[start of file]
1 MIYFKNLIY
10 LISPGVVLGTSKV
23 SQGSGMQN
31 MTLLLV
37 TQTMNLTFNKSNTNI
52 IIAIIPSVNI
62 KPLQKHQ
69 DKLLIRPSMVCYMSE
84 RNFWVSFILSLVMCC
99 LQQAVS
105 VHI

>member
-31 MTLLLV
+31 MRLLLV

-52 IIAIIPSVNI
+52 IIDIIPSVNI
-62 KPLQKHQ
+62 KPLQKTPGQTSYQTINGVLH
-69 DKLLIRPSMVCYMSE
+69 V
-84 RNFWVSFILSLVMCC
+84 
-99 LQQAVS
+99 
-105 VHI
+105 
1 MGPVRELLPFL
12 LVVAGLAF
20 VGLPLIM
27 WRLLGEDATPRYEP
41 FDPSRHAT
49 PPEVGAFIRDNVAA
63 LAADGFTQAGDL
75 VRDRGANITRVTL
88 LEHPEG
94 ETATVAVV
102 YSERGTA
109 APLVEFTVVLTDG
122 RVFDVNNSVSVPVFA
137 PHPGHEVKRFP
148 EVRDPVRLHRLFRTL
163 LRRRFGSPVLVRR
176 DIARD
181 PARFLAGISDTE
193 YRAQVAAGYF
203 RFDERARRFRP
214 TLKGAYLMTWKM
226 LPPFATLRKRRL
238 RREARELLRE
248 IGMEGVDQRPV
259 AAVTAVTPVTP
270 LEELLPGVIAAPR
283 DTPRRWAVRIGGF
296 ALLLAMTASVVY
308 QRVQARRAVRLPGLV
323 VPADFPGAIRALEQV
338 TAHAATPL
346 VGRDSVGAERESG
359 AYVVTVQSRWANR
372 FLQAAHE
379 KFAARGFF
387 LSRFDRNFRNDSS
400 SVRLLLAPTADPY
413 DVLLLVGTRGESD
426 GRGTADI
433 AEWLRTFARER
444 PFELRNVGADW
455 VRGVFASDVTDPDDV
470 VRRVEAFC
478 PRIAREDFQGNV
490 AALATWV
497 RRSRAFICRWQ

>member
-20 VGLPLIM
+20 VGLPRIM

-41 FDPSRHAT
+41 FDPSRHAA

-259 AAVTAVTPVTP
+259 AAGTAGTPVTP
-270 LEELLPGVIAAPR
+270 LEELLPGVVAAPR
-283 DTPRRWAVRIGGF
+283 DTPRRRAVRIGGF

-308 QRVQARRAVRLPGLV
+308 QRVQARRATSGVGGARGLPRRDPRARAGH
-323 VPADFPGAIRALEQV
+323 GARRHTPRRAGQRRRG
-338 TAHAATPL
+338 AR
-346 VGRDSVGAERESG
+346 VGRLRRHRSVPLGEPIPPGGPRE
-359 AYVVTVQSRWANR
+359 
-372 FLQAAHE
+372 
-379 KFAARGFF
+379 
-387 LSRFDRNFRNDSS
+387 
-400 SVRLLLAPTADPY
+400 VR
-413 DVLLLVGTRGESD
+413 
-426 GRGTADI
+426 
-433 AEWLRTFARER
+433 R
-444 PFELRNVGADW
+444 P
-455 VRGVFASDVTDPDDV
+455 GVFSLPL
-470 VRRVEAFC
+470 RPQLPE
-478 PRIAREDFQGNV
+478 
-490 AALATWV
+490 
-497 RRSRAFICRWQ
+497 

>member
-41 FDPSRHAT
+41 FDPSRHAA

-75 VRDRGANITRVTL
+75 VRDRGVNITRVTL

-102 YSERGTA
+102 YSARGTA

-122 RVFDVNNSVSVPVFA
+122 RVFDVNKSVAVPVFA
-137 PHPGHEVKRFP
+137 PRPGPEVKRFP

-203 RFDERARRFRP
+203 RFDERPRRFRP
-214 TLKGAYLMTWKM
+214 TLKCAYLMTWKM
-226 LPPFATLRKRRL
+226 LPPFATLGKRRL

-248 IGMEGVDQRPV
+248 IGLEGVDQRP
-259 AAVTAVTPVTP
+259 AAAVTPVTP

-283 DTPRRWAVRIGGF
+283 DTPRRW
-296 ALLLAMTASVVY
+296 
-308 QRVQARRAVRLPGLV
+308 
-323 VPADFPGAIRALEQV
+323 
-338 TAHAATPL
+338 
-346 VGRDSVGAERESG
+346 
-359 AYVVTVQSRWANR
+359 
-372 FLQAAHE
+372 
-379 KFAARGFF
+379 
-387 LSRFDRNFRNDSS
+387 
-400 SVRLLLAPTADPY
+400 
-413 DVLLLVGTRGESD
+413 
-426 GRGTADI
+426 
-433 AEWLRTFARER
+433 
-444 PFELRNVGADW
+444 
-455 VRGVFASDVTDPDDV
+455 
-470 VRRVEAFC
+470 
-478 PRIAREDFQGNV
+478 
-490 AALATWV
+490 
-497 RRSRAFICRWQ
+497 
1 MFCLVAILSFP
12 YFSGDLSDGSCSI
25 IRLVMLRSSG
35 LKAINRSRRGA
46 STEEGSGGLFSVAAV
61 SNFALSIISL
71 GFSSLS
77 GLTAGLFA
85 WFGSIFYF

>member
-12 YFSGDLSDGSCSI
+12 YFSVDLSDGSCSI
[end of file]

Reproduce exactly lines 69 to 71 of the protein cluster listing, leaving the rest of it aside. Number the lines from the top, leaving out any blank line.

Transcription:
470 VRRVEAFC
478 PRIAREDFQGNV
490 AALATWV